After a one-off run through and a two-week illness-related delay, we ended up there on a Saturday in November. It was sunny and crisp and very crowded. Apart from the people who were camped out, there were countless locals and tourists who were down there just to check out the scene.
“We’re here to play some songs,” I said to the woman at the Information Desk, who, more than anyone else, looked like she might be in charge—or at least in the know. “Where should we set up?”
“Wherever you like,” she somewhat laughingly responded.
A little after 1:00, we jumped up on a marble foundation on the corner of Broadway and Liberty and kicked into Bob Dylan’s “Tombstone Blues.” It was windy and loud, and I could barely hear myself play or sing. Out of necessity, our guitar strumming became a bit more deliberate, and I had to sing louder. A few people stopped, some slowed down, but mostly people kept walking. It wasn’t the immediate revolution that I had anticipated, but at least we were joining in the fun. We didn’t have an order to what we were planning on doing, so we played it by ear, as it were, and quickly went through songs by Rage Against the Machine, Billy Bragg, and the White Stripes.
There’s nothing like the look on someone’s face when they’re walking by and recognize a song you’re playing. (That happened a lot when we played Arcade Fire’s “City With No Children.”) It’s instant community.
In addition to the walkers-by, some would stop and watch and even sing along. I even got a handful of young people to play our tambourine and the shakers I brought.
Around mid-performance, someone came up and requested an original song and videotaped our performance. We played a song (“Get Love”) that I wrote about the Movement. It was the first time I had ever played the song for anyone.
After we went through our set, we started just strumming chords and singing the words on the signs that people held up as they walked by. Everyone loved to have their signs sung back to them. Then we did our set again for a new crowd.
Countless people wanted pictures of us or us and them, and at some point, I was approached by a documentarian, who wanted me to sing the Arabic word for freedom. After she told me how to pronounce it (hurriyya), I started singing it over of a chord progression we had been playing, and Christian joined in with some harmonies. She was thrilled. “You just made our documentary,” she said. “I’m going to put it at the very end.”
The highlight of the afternoon was when we played (John Lennon’s) “Power to the People.” During the second chorus, I glanced to my right, and saw this elderly woman—she must have been in her mid- to late-60s—holding up her fist and singing with me. I’ll never forget it.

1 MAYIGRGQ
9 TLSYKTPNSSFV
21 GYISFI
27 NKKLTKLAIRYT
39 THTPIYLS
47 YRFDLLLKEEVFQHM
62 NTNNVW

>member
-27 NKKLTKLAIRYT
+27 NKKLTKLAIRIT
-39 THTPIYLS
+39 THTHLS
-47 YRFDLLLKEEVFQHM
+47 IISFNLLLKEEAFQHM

There was more than music and more than politics going on that day, in my mind at least. To drive that point home, my friend and roommate, Brendan Murphy, came down to meet us that day—to see us play and to support the Occupiers. While he was walking around, he saw a sign asking for shower facilities. We ended up having two guys (Kent and Johnny) from California come up to our apartment in Astoria. They used our shower—they hadn’t had a shower in a week or so—we made them tea, which eventually become dinner, and gave them some clothes. (They lost a good bit of their stuff after the raid, which happened earlier that week.) We offered to let them sleep on our floor, but they wanted to be with their friends, so they ended up heading off to—I think—a church in Manhattan.
Music might not have been central to what was going on that day. But it was for me, and its ability to bring people together can’t be discounted.
Clearly, Plato, Nietzsche, and Bloom are not the philosophers for the Occupy Movement. They might be radicals, but they are the wrong kind of radicals.
But Theodor Adorno’s critique of music has something to offer us. “The role of music in the social process is exclusively that of a commodity,” he laments; “its value is that determined by the market. Music no longer serves direct needs nor benefits from direct application, but rather adjusts to the pressures of the exchange of abstract units.”